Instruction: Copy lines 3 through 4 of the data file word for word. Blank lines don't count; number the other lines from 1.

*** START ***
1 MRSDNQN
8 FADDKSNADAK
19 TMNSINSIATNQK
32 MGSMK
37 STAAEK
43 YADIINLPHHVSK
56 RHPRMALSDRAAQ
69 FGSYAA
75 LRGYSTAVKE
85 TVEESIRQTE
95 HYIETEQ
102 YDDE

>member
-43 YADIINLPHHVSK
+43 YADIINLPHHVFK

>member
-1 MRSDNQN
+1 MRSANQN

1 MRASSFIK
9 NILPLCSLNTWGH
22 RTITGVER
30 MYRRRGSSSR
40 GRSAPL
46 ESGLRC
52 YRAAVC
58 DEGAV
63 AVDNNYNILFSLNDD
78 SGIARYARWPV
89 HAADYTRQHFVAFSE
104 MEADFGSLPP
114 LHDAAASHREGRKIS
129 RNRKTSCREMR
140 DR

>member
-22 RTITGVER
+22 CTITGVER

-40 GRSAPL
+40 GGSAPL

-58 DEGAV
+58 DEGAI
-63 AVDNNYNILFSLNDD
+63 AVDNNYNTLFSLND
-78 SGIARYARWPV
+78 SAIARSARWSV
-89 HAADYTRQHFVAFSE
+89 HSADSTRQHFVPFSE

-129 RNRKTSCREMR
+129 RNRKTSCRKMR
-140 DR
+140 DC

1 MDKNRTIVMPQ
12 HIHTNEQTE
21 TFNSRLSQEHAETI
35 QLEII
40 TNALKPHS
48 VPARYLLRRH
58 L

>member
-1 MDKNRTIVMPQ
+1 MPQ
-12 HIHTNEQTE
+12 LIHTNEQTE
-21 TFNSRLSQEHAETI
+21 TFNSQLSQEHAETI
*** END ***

19 TMNSINSIATNQK
32 MGSMK